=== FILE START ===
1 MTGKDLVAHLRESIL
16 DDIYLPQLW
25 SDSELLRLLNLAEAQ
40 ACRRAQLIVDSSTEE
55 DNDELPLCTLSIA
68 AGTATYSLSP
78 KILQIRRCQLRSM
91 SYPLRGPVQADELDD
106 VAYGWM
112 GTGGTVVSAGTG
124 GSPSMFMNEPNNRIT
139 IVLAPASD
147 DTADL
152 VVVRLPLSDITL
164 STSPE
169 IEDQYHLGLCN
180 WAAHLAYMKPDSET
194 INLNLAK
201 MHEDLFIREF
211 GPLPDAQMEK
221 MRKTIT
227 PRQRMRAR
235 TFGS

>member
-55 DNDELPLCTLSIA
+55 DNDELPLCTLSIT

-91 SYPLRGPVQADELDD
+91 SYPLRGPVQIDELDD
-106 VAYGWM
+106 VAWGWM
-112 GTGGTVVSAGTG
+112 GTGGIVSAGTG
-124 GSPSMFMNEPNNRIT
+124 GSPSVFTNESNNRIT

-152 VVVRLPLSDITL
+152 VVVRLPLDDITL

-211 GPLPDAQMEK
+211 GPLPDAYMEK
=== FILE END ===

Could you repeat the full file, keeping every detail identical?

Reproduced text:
1 MTGKDLVAHLRESIL
16 DDIYLPQLW
25 SDSELLRLLNLAEAQ
40 ACRRAQLIVDSSTEE
55 DNDELPLCTLSIA
68 AGTATYSLSP
78 KILQIRRCQLRSM
91 SYPLRGPVQADELDD
106 VAYGWM
112 GTGGTVVSAGTG
124 GSPSMFMNEPNNRIT
139 IVLAPASD
147 DTADL
152 VVVRLPLSDITL
164 STSPE
169 IEDQYHLGLCN
180 WAAHLAYMKPDSET
194 INLNLAK
201 MHEDLFIREF
211 GPLPDAQMEK
221 MRKTIT
227 PRQRMRAR
235 TFGS

>member
-55 DNDELPLCTLSIA
+55 DNDELPLCTLSIT

-91 SYPLRGPVQADELDD
+91 SYPLRGPVQIDELDD
-106 VAYGWM
+106 VAWGWM
-112 GTGGTVVSAGTG
+112 GTGGIVSAGTG
-124 GSPSMFMNEPNNRIT
+124 GSPSVFTNESNNRIT

-152 VVVRLPLSDITL
+152 VVVRLPLDDITL

-211 GPLPDAQMEK
+211 GPLPDAYMEK